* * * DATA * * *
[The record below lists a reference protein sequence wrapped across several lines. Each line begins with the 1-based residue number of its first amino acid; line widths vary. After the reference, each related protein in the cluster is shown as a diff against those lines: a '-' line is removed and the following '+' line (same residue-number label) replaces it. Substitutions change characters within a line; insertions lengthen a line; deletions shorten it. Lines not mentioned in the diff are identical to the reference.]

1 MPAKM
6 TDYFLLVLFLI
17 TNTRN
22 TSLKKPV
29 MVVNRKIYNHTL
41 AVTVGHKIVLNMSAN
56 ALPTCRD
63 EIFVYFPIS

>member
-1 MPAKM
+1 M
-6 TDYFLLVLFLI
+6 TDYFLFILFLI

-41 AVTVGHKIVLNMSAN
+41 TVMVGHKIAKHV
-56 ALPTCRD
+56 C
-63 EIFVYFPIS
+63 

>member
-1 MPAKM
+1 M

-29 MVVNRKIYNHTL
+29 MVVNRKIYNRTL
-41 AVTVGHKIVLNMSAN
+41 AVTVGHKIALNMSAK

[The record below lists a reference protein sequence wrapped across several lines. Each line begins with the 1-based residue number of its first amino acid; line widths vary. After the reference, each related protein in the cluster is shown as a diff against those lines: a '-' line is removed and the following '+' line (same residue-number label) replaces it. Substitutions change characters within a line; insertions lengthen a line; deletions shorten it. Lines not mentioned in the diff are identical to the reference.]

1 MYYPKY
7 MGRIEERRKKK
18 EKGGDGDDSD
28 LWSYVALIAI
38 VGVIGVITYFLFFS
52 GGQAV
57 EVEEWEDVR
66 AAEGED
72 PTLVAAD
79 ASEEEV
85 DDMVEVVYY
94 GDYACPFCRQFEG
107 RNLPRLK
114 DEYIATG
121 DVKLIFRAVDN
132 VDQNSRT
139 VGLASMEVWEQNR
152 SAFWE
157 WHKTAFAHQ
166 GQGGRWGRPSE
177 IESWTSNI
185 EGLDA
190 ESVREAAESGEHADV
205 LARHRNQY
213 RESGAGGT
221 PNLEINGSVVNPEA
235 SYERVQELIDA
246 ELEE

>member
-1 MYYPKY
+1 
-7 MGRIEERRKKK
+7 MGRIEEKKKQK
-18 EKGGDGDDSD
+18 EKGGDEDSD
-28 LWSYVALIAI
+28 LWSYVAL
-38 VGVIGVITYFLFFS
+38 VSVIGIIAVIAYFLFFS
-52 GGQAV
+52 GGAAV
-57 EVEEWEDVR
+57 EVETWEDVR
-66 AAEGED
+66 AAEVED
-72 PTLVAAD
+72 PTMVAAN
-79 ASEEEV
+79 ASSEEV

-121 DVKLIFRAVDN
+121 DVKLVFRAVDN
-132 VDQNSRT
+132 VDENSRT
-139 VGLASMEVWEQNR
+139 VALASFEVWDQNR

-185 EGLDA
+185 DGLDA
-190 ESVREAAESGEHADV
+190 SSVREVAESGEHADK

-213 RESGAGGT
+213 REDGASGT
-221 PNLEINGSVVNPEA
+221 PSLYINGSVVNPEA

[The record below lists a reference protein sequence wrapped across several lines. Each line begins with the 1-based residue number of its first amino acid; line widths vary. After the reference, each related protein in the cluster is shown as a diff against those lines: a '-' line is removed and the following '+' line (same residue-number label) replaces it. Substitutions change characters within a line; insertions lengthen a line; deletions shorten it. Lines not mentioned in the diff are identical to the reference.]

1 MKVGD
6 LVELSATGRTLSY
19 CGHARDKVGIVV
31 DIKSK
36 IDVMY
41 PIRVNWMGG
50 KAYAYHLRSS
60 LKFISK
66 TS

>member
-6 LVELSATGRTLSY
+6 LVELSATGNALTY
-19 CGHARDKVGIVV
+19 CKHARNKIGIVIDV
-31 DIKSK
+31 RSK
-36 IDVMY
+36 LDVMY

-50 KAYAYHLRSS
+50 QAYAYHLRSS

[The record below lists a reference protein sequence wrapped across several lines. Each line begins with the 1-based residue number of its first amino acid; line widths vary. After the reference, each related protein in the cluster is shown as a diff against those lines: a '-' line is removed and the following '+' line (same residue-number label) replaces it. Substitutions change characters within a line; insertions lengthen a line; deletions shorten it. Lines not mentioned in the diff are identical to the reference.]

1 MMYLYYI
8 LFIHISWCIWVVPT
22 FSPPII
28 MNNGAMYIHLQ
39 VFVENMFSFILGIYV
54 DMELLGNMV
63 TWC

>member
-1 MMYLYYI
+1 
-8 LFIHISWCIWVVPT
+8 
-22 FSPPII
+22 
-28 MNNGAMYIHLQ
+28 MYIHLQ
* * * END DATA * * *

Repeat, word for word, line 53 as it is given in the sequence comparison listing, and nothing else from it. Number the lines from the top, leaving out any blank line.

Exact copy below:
213 RESGAGGT